It's one yearlater.The Master is the supreme ruler of the planet. Most people have spent this year in slavery (or dead) while the Master forces them to build a space fleet of makeshift (yet deadly) rockets to start a new age of space conquest and terror. Meanwhile, Martha Jones has been Walking the Earth, picking her way amongst the ruins, and following the Doctor's last instructions, looking for the four segments of a weapon that can allegedly kill the Master (permanently). She also discovers that the Toclafane are mutated remnants of the humans from the end of time.Meanwhile, the Master has made Martha's family into his personal slaves. He's also got Jack chained up as a toy to kill over and over. He plays with the Doctor for a bit while singing along to the Scissor Sisters, then uses his laser screwdriver to make him age extra centuries, turning him into a shriveled homonculus.Martha's returned to Britain, where she tells her story one last time and then is captured by the Master's Mooks. Up aboard the Valiant, the Master makes her Kneel Before Zod and prepares to kill her while a clock starts the final countdown to launch his war fleet across the universe.Then Martha laughs at him. Come on, she says, Plot Coupons? Seriously? And the Doctor asking someone to kill? No, what she was really doing was telling everyone about the Doctor. Thanks to Martha's stories, and using the Master's global countdown as a timing guide, the whole Earth manages to think the Doctor back to health and youth with a feedback effect through the Master's own mind-controlling cellphone satellite network, keeping people under his influence. The Master absolutely freaks out at this brutal turn of events, and after ordering the Toclafane to kill everyone he teleports away, followed (and soon captured) by the Doctor. Jack manages to sneak by the Toclafane and destroy the Master's paradox machine, which reverses time to exactly one year ago, with everyone's memories neatly wiped and all the mutated humans having disappeared from the present day. But everyone in the "eye of the storm" — including Martha's family — keeps the memories of everything they've seen.The Doctor attempts to stop everyone from killing the Master because, being a Time Lord, he sees it as his job to deal with the Master by keeping him prisoner in the TARDIS. (Plus, evil or not, the Master is the only other Time Lord left to keep him company.) Suddenly the Master's wife shoots him. The Doctor urges the Master to regenerate the damage, but the Master smugly refuses to, and dies in the arms of a wildly sobbing Doctor, leaving him once again all alone in the universe.The Master's corpse is burned. Martha's family remains deeply traumatised. The Doctor puts a stop to Jack's vortex manipulator; "I can't have you walking around with a time travelling teleport. You could go anywhere, twice. The second time to apologise." Jack leaves because he misses Torchwood Three, but not before telling the Doctor and Martha that he's very slowly aging into something unknown and that his nickname was once "The Face of Boe," to their disbelief. He dashes off to go rejoin Torchwood. Also, Martha finally understands that the Doctor will never return her affections. She gives a thinly veiled confession and leaves, because she doesn't want to waste her life pining for the Doctor. Before she goes she hands him her phone, as she realises that she may need his help again some day.Meanwhile, at the Master's funeral pyre, a mysterious woman removes a maniacally laughing ring with Gallifreyan symbols on it. Is the Master not dead after all?As The Doctor sets off for his next adventure, he gets a rather rude surprise. A ship. Crashing straight through the side of the TARDIS. The name on the ships life preserver? Titanic...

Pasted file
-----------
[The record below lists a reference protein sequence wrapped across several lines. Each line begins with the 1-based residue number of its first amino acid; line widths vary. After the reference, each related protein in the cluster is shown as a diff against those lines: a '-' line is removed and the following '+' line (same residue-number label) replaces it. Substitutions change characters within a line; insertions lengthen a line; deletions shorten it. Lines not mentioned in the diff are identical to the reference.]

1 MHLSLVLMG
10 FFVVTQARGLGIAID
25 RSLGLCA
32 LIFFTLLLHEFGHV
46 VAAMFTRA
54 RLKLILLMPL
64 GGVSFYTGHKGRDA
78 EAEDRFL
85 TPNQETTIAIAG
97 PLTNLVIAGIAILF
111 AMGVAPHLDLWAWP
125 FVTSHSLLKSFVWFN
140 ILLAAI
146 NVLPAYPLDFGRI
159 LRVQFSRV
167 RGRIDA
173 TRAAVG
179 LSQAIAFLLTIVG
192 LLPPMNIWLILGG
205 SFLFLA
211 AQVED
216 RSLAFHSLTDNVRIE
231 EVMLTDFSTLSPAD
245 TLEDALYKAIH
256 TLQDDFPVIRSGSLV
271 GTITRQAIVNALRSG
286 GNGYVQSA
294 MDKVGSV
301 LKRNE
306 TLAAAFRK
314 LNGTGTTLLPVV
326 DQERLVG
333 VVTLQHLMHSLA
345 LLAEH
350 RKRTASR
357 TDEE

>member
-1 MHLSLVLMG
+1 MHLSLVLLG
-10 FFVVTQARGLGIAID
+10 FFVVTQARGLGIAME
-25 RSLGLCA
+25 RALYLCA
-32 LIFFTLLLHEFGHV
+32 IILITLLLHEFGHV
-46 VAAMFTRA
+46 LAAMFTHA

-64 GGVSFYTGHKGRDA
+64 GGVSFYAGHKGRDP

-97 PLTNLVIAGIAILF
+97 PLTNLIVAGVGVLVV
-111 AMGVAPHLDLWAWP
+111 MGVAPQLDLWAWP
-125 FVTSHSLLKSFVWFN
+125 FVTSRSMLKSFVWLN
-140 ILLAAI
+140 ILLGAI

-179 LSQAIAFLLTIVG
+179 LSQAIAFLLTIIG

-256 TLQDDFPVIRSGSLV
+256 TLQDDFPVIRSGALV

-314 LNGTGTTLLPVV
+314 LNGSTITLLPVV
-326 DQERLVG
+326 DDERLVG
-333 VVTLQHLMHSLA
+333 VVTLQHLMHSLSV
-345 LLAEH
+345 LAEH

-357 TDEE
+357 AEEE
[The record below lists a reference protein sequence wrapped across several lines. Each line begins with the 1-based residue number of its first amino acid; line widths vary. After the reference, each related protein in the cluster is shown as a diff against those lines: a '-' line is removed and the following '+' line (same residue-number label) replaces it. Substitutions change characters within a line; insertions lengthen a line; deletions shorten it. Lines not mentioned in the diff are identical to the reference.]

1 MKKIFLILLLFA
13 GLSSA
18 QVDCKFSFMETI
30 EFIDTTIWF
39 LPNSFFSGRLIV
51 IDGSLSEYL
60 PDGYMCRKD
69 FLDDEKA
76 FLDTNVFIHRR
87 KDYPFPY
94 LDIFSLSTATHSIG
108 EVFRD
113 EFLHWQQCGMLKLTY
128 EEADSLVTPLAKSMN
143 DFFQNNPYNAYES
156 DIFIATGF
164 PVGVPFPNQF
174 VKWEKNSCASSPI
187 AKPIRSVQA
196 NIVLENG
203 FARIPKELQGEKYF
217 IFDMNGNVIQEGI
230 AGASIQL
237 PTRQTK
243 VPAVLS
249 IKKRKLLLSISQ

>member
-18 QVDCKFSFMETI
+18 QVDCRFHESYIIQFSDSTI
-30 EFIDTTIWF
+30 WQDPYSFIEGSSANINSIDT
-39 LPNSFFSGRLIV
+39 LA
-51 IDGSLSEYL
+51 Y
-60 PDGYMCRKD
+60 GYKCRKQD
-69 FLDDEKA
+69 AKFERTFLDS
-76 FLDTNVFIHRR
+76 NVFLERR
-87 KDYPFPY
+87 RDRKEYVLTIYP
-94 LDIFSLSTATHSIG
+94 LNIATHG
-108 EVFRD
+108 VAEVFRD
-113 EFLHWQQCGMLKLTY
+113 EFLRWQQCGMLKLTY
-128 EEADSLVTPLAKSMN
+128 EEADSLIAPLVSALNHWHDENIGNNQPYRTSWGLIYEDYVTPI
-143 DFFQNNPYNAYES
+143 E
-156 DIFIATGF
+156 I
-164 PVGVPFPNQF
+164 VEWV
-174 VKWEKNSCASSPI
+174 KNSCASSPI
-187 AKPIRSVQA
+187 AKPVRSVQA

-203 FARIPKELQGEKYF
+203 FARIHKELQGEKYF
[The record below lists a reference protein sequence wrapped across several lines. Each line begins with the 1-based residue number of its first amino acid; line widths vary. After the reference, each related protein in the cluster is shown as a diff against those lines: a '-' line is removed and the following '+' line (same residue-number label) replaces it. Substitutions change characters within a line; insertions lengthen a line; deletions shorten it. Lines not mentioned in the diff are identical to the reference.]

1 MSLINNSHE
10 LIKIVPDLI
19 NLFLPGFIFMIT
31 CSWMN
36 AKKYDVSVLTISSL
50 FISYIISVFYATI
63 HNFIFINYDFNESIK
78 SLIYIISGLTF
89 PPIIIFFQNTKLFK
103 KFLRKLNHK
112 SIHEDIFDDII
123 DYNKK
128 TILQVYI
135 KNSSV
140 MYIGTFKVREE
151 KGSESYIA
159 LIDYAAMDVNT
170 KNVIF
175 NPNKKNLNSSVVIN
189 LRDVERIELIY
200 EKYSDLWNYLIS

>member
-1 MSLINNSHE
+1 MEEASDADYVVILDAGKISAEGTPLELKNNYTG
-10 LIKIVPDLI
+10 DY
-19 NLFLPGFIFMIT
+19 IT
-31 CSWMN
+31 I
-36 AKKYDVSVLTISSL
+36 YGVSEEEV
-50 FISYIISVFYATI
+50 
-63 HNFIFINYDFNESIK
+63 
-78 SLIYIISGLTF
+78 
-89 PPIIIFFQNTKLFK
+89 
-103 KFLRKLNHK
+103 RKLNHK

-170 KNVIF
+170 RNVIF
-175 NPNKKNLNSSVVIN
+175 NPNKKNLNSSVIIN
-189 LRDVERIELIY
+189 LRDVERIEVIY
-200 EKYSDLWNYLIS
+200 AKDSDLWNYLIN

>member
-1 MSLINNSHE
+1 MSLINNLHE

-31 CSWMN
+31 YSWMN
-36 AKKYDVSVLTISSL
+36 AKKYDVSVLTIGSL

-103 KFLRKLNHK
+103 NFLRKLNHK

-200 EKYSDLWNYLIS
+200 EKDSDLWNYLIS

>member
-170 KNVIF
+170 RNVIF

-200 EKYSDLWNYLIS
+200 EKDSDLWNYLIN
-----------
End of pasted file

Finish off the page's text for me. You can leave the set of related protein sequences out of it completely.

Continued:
After the End: Most of Earth. A short bit in the intro shows that it's bad enough that travelers from other planets are officially advised to avoid the place entirely.
Age Without Youth: The Master inflicts this on the Doctor, revealing what he'd look like if he just kept aging without ever regenerating.
Broken Bird: Lucy has clearly fallen off the deep end in the last year; she is noticeably skinnier and hardly talks. Considering the fact that she had seen the end of the universe first-hand in addition to the most-likely-disturbing creation of the Toclafane, can you really blame her? She's also bruised and it's implied the Master has grown bored and started assaulting her.
And Jack; despite being brutally tortured by the Master for a year and later gunned down by a squad of soldiers, his clothes haven't a drop of blood on them.
Can't Spit It Out: Subverted; Martha comes as close as she'll ever get to telling the Doctor she loves him, and even though she doesn't say the words it's clear the normally Oblivious to Love Doctor knows exactly what she's on about.
Martha: I travelled across the world — from the ruins of New York to the fusion mills of China, right across the radiation pits of Europe; and everywhere I went I saw people just like you living as slaves.
Cruel Mercy: The Doctor's relentless attempts to forgive and rehabilitate the Master probably weren't intended this way, but the Master views them as worse than death.
Deus ex Machina: A glaring example. A satellite network which was used for subtle mind control by the Master is suddenly capable of giving the Doctor superpowers — telekinesis, regeneration (not talking about that kind), de-aging, flight and a force-field — provided everyone in the world thinks the word "Doctor" at the same time. This one comes with consequences: Martha's family, being aboard the Valiant, were at the eye of the storm. The Year That Never Was still happened for them.
Did You Actually Believe?: A rare heroic example. Martha was not, in fact, searching the world for the parts to a gun that could kill the Master permanently; the Doctor would never order her to kill someone.
Double Meaning Title: The title refers to the Master's plan to rule Earth as the last Time Lord (with the Doctor out of commission), but also to his decision to let himself die so that the Doctor will have to live out the rest of his life as the Last of His Kind. OK, neither plan really works out, but still...
Fate Worse Than Death: The Master considers death preferable to being imprisoned by the Doctor, hence why he refuses to regenerate after getting shot.